These guys had their groups, and they would act like they were VIPs. In reality, they were put on a pedestal by the teachers and their friends because they aced their studies or sports. Since I wasn’t good at sports or studies, none of the groups took me in. In all honesty, they never took me seriously. Now that I think about it, I don’t care if they took me seriously.
Most of the teachers in my school were all but useless. They never bothered to step in whenever there was an incident of bullying. When they did decide to step in, it was either half-baked or ineffective. Some of them were just straight-up bullies.
I remember when my teacher grabbed my neck for no reason. If I had ever complained about this to the school administration, they would have probably scoffed that up or reprimanded me even further. But, instead, when some of the teachers became emotional, they had the authority to take it out on us for no reason whatsoever, all in the name of being strict.
And like Activision Blizzard (allegedly), they gave priority to students who aced in academics and sports. And if their students got into trouble, these teachers would do everything in their power to get their students out of trouble scot-free. It was just pure nepotism, nothing more.
With that said, I do have good memories of my school life. But the only time I have the nostalgia of such memories is when I’m playing The Last of Us on my PS4. So let me highlight one good memory.
I remember when my classmates stood up against one of my bullies. Back in class 11, we had our library class, and one junior decided to be an a-hole to me. My classmates just united and were on the verge of beating that guy until the teacher stepped in.
It was these things that made me respect the humanities section. And that time, even the principal and the teacher were mad lads. They roasted the guy so much he was about to cry. I did feel bad for him, but it needed to be done because this crap shouldn’t last long, and deterrence is needed.
After that, the kid never bothered me again. It’s been almost four and a half years since I graduated from school. My college life sure has its problems, but it’s still better than my school life.
Compared to the small number of friends I had in school, I have several in college and my hostel. And I have also made a lot of good memories, up until the pandemic showed up. Even I had bittersweet memories in 11th and 12th.
Fights broke out in school and on the bus. Some against the juniors, some against the classmates. But then, without it, things would be boring.
I liked my last two years in school more than the first five years. Besides, it’s not worth putting up a fight in college. Back in school, the matter would end then and there because what happens in school stays in school.
But college is a different beast. A fight might escalate into a war, leading to death (guns do get involved). So I’d advise you not to get involved in any fights when you’re in college. I hate it when a bully says, “We were just kids. That happened in 6th grade.”
It might be 6th grade for you, but those episodes have made my mind toxic. The experience was like walking into a thin radioactive iced-bridge, and any misstep will lead to falling into the toxic abyss.
The worst part about all of this is that I stopped being sensitive about serious matters when I entered class 11th. I always thought, ‘Why should I be sensitive? When none of them did that for me?’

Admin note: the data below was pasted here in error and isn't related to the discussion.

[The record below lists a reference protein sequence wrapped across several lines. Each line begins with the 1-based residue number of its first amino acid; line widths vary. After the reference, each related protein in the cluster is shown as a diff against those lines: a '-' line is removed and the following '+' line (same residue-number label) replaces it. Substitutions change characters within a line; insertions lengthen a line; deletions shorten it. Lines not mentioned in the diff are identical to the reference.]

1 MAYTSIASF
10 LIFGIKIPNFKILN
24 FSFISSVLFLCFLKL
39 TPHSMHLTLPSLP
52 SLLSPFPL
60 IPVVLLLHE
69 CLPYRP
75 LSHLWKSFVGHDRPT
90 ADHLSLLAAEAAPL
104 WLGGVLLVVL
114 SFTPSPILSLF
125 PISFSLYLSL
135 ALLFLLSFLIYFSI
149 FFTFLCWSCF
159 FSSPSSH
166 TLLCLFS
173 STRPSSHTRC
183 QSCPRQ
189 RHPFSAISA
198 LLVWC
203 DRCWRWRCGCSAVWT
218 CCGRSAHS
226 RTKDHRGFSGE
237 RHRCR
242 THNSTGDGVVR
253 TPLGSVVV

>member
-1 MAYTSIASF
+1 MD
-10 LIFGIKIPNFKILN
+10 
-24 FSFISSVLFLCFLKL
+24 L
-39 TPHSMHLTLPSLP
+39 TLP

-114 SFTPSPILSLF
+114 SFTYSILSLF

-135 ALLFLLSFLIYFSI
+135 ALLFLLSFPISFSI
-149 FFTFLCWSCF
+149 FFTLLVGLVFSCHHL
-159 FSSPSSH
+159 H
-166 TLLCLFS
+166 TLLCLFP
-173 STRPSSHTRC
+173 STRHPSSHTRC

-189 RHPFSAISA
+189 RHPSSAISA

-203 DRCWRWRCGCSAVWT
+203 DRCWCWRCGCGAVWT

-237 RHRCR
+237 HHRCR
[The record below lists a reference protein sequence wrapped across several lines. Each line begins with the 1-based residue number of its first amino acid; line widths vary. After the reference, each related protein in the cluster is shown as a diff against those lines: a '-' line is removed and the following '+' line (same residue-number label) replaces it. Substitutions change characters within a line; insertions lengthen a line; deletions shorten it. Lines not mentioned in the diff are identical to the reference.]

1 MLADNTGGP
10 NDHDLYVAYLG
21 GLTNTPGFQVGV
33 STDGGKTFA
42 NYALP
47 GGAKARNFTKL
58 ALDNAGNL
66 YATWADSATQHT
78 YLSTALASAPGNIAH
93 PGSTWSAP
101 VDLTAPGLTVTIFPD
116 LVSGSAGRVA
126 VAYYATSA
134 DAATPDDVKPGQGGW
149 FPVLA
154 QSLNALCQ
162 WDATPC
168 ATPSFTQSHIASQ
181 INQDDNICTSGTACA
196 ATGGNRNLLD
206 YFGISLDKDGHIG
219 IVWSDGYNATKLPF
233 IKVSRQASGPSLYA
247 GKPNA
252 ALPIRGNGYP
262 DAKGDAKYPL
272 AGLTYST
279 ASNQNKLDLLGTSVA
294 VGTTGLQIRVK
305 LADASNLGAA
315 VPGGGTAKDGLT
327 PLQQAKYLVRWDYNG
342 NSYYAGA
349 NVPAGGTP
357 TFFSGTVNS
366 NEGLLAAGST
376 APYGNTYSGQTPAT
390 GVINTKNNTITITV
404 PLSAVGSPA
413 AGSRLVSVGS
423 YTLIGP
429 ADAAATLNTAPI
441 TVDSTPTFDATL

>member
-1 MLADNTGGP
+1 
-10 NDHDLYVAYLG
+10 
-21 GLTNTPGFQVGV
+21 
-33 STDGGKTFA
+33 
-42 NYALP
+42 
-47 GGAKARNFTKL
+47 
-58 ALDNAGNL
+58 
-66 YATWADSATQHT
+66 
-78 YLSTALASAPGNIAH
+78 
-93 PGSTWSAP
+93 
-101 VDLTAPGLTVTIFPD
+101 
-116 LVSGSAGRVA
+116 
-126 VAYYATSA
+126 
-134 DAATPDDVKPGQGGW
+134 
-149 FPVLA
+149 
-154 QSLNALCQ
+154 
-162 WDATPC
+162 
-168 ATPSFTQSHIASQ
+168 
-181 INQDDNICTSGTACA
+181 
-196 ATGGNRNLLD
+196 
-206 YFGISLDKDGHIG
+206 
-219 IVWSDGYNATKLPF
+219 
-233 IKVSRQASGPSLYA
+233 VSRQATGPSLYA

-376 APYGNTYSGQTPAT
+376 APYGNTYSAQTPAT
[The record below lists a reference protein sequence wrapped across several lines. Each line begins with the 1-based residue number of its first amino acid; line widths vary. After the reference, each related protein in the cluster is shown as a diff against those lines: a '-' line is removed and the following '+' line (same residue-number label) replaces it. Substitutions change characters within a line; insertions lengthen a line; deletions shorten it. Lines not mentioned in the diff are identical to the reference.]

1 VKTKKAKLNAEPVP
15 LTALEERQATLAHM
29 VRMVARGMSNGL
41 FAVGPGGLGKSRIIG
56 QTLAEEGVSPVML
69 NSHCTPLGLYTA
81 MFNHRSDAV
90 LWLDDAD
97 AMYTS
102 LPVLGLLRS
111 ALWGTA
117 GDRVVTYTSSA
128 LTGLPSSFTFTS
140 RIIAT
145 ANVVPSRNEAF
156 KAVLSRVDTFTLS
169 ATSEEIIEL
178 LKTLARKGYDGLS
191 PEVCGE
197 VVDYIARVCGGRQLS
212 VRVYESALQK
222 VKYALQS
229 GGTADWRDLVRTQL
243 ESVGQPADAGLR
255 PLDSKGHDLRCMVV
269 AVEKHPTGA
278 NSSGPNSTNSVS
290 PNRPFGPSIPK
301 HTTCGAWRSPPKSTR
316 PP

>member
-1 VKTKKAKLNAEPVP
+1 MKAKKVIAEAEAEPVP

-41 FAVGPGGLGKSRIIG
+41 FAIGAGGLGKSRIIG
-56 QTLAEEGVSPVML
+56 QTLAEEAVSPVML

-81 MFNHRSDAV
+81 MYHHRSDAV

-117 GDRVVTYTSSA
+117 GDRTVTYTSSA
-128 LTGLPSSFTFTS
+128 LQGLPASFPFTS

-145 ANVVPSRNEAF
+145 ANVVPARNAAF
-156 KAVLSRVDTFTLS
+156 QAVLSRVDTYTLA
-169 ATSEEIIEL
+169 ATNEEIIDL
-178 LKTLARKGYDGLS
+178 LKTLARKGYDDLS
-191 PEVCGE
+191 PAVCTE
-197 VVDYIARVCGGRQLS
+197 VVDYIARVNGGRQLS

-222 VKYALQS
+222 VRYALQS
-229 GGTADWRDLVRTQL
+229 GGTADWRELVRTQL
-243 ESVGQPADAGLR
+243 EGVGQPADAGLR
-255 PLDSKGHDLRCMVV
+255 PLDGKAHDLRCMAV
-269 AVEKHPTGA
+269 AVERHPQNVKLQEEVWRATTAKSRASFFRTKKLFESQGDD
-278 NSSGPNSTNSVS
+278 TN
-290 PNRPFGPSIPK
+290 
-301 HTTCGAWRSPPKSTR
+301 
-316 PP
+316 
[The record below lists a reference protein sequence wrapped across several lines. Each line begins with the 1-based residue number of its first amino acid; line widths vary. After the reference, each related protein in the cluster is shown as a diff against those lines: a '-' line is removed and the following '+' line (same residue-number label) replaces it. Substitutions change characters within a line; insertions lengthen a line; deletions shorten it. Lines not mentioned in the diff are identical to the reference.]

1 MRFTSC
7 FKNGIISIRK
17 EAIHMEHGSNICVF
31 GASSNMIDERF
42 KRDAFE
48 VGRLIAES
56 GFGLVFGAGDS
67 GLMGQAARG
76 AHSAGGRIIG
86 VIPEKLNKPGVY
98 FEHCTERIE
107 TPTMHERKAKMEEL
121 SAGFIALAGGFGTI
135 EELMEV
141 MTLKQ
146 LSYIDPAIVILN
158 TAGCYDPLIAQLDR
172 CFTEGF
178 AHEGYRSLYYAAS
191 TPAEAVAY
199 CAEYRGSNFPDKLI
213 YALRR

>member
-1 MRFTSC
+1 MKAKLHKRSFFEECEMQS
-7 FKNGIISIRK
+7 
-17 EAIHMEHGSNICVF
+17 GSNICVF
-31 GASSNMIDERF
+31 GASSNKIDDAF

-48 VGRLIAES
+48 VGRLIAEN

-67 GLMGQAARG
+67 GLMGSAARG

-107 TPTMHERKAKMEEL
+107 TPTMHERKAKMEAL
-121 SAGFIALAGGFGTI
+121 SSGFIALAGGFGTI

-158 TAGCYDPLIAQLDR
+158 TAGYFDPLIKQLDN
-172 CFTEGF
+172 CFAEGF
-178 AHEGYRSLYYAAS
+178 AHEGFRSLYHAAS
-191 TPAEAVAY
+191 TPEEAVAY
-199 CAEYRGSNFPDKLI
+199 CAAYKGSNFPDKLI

They made jokes at my expense. So I don’t see any reason to do the same with someone else (Or rather, when the same thing happens to my bullies). Bullying played a significant role in why I became edgy and insensitive. Although it was a coping mechanism, it was also a curse. It just makes your mind more toxic, like Vijay Mallya’s flamboyant lifestyle.
When I became a bully myself during the waning days of my school life, I realised that sometimes, you have to be sensitive. You have to give a damn about some things. You can’t be ignorant and then expect attention from people.
The internet doesn’t work like that. (Or rather, the internet doesn’t care about anyone). Real-life doesn’t care either. People would be doing their things. So being edgy won’t make any difference.
I still have nightmares about it even if I wake up. You didn’t have a problem bullying me for years, but asking for a simple apology hurts your ego. No wonder we’re so different. That hellhole of a building has given me more mental scars than I could imagine.
Those scars only made me thick-skinned in the following years. When I’m thick-skinned, I can handle any insult given to me. I only retaliate when someone has said suffice. The whole thing made me question the school system in India.
And I get it. The bullies are people too. They, too, have horrible upbringings or were bullied too. But doing the same thing to someone else doesn’t make them look better. They’re only making themselves more miserable as they’re trying to become “big”. They’re no better or different than anyone just because their lives are complicated.
School might be a terrible place for most of you, but keep in mind that it’s temporary. School eventually comes to an end. All these petty dramas, fights, god complexes, obnoxious flexes, and just being cool won’t matter once you graduate and you’re pushed into the real world.
I know the future would be uncertain, and some might find a similar school environment in colleges too, but at least you’ll have the satisfaction of getting out of one hellhole.
Getting out of school might teach you how to deal with other hellholes. So, in the end, I want nothing to do with my piece of crap school.
This piece was previously published on Medium.
Inspired by MamaMax’s YouTube video Life Sucks: School.